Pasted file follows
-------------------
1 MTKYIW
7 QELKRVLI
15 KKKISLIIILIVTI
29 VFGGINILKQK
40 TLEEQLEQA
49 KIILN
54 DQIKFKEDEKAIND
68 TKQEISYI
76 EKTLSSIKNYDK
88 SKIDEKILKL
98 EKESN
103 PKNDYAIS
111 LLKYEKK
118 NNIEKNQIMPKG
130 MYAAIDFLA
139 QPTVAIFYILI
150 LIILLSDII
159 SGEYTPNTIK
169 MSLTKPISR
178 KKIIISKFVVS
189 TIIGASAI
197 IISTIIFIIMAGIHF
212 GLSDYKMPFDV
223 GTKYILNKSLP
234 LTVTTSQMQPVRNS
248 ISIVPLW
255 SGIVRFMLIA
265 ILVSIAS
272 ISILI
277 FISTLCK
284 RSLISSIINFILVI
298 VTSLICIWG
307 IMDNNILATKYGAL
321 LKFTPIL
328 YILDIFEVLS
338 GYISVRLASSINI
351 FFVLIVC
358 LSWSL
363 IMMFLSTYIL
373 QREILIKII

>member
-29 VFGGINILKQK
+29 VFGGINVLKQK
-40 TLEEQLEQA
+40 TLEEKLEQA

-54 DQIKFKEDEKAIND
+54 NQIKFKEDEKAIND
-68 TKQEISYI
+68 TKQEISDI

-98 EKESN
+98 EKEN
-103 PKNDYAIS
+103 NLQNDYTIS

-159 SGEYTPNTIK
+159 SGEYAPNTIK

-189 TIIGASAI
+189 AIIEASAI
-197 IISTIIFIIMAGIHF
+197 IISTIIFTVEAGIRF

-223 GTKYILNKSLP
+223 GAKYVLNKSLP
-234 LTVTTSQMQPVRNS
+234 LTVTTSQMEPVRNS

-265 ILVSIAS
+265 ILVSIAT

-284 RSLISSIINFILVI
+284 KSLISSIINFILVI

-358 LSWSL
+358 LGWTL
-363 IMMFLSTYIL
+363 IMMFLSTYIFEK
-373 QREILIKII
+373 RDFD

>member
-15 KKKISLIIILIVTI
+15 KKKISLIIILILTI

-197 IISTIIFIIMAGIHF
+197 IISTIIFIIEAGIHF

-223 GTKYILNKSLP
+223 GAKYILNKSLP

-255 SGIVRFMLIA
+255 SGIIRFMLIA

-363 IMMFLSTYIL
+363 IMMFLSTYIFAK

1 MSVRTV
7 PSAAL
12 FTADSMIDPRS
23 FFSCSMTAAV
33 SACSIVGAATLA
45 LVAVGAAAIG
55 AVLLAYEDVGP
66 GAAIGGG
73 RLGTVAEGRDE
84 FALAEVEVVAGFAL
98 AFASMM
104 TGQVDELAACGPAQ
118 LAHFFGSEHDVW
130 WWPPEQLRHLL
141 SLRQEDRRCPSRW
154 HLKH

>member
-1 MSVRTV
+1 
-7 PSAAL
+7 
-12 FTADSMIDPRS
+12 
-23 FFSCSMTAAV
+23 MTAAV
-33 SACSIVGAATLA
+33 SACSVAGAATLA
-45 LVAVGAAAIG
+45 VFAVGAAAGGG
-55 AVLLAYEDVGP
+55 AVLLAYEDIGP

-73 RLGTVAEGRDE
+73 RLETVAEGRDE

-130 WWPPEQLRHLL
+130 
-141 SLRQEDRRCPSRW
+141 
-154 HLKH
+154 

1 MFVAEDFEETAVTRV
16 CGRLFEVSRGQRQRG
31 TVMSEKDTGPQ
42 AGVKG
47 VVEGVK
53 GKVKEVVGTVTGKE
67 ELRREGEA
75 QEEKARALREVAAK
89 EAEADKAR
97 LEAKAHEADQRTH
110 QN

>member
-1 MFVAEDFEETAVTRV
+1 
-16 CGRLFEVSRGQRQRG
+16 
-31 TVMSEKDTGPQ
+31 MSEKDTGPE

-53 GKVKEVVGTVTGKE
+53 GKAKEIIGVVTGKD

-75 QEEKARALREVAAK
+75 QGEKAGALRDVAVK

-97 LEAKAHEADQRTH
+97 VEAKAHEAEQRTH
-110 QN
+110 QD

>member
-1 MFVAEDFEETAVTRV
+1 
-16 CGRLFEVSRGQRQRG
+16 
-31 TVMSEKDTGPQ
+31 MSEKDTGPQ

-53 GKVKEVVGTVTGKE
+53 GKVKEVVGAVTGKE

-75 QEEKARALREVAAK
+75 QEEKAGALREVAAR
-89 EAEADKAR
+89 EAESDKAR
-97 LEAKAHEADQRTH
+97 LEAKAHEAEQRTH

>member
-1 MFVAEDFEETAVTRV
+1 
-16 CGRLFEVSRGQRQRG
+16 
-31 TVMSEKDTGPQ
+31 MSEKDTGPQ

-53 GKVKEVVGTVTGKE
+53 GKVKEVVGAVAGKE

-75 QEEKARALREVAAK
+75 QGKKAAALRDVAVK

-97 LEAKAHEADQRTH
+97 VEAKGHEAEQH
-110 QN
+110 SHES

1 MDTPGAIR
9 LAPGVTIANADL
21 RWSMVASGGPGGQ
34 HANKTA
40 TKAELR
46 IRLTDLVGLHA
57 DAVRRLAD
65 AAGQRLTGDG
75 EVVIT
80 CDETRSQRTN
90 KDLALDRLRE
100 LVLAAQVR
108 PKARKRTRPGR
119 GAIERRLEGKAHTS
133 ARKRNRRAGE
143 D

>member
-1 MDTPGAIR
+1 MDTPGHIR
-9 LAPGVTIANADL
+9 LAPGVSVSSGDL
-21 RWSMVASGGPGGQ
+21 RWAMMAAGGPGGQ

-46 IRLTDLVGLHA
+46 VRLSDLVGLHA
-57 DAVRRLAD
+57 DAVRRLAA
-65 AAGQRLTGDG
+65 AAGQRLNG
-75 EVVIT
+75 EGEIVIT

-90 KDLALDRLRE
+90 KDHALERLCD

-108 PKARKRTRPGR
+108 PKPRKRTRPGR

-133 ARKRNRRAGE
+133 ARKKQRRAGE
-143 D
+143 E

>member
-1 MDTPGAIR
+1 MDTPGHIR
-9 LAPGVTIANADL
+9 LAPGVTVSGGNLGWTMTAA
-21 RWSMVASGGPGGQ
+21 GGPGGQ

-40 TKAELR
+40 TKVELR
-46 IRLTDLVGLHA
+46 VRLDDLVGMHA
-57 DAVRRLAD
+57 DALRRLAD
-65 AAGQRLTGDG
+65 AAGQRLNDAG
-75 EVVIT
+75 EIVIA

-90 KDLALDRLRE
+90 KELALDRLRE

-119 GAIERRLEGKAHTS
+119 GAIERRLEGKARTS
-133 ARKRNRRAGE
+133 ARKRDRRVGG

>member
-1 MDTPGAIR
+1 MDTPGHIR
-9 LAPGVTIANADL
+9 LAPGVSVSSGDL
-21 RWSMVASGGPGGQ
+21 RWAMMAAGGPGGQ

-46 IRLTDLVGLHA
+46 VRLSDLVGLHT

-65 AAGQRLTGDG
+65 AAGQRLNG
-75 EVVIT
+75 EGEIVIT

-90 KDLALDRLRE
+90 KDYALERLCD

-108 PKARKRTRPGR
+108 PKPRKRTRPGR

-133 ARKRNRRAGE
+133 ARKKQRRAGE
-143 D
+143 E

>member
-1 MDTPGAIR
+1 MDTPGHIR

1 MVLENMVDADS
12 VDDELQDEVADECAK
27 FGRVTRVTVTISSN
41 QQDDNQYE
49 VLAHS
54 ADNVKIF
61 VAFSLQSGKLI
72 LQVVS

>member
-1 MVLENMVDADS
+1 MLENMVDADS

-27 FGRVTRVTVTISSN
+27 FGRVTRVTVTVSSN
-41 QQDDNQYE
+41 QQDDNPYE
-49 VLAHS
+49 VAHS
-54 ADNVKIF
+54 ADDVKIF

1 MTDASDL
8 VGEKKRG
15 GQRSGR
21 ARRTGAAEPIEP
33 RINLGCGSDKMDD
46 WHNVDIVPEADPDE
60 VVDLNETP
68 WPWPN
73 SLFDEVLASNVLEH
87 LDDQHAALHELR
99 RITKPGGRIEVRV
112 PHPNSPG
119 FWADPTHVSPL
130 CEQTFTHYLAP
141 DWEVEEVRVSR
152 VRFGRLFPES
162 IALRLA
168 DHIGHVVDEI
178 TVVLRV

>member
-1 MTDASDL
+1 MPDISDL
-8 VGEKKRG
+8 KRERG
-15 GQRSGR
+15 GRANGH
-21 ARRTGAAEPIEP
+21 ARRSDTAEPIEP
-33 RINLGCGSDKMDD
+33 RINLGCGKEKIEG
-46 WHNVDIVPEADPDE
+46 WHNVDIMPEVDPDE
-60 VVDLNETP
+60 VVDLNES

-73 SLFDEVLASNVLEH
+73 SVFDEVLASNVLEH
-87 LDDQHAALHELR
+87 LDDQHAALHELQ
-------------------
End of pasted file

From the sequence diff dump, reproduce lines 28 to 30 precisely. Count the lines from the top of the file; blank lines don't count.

265 ILVSIAS
272 ISILI
277 FISTLCK